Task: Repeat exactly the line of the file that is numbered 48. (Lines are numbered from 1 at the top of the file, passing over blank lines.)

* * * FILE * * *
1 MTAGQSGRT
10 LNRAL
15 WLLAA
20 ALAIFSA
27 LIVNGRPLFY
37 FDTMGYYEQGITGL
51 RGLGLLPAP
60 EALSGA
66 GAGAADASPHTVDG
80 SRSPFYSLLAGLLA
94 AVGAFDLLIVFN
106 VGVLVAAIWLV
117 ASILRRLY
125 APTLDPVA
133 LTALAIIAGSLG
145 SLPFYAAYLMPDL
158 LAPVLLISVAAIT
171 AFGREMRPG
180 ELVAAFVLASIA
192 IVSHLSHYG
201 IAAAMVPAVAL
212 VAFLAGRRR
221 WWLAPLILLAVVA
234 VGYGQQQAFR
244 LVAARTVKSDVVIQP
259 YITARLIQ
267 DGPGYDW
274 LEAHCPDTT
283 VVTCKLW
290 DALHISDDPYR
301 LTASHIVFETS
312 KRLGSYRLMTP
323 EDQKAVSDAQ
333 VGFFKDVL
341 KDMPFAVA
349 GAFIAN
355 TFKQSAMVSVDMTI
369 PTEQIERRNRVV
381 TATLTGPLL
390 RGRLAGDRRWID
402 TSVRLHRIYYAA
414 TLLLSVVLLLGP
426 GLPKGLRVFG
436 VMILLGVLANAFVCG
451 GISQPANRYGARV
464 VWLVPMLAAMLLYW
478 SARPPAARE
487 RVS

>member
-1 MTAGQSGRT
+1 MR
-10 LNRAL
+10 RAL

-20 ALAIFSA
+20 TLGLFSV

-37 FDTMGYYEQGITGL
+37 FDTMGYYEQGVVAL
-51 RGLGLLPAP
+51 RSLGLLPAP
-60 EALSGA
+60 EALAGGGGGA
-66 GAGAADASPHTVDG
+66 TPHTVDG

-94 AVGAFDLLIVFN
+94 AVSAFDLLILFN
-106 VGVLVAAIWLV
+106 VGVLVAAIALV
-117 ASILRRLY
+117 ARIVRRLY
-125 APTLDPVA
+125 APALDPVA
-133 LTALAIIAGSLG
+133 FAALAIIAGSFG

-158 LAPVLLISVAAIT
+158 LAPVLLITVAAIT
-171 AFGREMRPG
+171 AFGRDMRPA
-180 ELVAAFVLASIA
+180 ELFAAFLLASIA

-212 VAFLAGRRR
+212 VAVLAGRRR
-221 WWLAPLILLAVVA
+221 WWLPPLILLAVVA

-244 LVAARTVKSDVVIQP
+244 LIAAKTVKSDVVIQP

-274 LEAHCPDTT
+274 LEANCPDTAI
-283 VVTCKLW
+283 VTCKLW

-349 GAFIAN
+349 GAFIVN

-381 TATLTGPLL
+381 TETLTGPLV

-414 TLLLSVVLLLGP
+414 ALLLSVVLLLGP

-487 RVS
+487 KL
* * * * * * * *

487 RVS